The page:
“The family basically extended an invitation of trust for him to come in as a resource to support them, not to go out and make public statements," Taylor said. "Any statement publicly that he made, because he was brought in under this cloak of trust, [is] just inappropriate. He was not invited to make this part of a public display or part of the media."
The special was scrapped and Dr. Phil apologized, tail carefully tucked between legs.
“We had planned to tape a Dr. Phil Now show today, focusing not on the tabloid side of Britney's latest problems, but instead on the very serious issues surrounding this case,” he said in a statement. “Because the Spears situation is too intense at this time, and out of consideration to the family, I have made the decision not to move forward with the taping at this particular time.”
6) Past Problem: The YouTube Beating
In April 2008 a YouTube video surfaced of six girls in Florida beating a 16 year-old girl in a house while two teenage boys served as lookouts. The girl, Victoria Lindsay, was being punished for things she had allegedly posted on Myspace. The attack quickly gained national attention, with the accused being dubbed “The Polk County 8.”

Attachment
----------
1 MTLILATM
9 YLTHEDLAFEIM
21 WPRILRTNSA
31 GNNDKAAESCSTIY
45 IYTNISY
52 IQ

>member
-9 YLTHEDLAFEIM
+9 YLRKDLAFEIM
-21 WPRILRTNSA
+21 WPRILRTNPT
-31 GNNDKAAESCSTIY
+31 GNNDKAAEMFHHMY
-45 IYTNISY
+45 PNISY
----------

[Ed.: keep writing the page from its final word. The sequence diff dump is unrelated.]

Wait, did you say, “national news story?”
Cue Dr. Phil, entering stage right.
Eager to nab an inside interview about the attack, an employee of Dr. Phil’s staff went down to Florida and bailed out the alleged ringleader, Mercedes Nichols. The news was leaked by a bondsman and the gambit quickly backfired on the celebrity talk-show host, who denied that he’d instructed the man to bail out the interviewee.
The man was identified by TMZ as a lower-level production assistant who had coughed up $30,000 for Nichols’ bond. When caught on camera, he told the other news reporters trying to interview his prized catch: “We have exclusivity!”
Dr. Phil’s reps released a statement to the press, apologizing once again for the show’s bad judgment, but not before passing the blame. “We have helped guests and potential guests in the past when they need financial assistance to come on the show. In this case, certain staff members went beyond our guidelines re: the bail being paid. These staff members have been reprimanded and our policies reiterated. In addition, we have decided not to go forward with the story as our guidelines have been compromised."
Tricia Romano is an award-winning writer who has written about pop culture, style, and celebrity for the New York Times, the Village Voice, Spin, and Radar magazine. She won Best Feature at the Newswomen’s Club of New York Front Page Award for her Village Voice cover story, about sober DJs and promoters in the nightlife industry, " The Sober Bunch."